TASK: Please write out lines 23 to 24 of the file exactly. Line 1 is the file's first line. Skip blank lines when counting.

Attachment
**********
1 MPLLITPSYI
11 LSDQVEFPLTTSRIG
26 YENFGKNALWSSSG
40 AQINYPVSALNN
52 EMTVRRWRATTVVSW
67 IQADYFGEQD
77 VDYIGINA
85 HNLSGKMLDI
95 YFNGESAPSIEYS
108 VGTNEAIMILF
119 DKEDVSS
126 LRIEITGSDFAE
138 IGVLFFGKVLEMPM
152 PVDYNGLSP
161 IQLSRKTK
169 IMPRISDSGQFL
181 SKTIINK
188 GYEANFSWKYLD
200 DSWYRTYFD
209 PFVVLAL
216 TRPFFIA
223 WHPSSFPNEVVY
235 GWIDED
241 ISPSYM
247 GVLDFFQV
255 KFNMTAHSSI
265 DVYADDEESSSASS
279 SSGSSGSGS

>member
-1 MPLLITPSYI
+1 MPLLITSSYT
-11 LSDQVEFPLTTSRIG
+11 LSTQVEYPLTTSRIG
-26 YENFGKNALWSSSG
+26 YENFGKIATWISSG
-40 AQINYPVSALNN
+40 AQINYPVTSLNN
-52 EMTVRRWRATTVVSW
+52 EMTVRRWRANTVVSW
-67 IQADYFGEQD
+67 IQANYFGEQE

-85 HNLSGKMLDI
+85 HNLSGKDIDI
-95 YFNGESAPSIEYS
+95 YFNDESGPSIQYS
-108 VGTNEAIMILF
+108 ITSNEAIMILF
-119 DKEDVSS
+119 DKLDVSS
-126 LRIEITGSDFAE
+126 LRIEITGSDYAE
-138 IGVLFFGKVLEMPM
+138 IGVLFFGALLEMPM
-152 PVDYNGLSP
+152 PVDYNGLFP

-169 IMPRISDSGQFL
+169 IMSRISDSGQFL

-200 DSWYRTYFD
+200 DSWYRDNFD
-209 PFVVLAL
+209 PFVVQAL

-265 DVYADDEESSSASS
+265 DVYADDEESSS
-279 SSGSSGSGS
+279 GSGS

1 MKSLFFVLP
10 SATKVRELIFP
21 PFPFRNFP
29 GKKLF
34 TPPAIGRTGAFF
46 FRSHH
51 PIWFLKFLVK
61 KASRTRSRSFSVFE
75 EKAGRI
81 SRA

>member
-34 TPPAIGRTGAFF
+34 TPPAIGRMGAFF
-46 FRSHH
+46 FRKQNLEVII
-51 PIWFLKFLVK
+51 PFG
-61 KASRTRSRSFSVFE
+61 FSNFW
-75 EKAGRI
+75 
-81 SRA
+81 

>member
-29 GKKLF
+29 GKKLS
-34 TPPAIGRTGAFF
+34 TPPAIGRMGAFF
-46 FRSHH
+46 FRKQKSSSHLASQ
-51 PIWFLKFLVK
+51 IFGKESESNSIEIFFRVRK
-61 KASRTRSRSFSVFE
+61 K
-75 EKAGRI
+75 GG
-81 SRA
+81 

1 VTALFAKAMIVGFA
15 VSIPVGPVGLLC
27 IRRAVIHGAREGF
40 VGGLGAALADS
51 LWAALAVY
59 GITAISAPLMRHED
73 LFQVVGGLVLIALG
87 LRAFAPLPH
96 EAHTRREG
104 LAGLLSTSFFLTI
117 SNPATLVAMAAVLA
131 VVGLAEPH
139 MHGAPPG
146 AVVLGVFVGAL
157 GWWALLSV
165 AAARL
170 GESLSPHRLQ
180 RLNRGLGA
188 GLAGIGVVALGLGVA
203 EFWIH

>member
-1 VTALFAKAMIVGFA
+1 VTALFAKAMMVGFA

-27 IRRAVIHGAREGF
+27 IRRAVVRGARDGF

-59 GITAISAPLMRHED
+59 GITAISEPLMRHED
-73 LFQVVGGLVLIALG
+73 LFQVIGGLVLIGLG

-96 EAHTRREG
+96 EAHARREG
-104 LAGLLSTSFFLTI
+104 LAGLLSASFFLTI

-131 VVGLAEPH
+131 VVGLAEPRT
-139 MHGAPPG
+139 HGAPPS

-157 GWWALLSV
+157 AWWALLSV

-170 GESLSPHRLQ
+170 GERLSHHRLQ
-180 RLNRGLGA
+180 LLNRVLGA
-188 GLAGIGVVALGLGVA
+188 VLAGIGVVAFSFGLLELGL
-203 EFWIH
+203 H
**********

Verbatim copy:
235 GWIDED
241 ISPSYM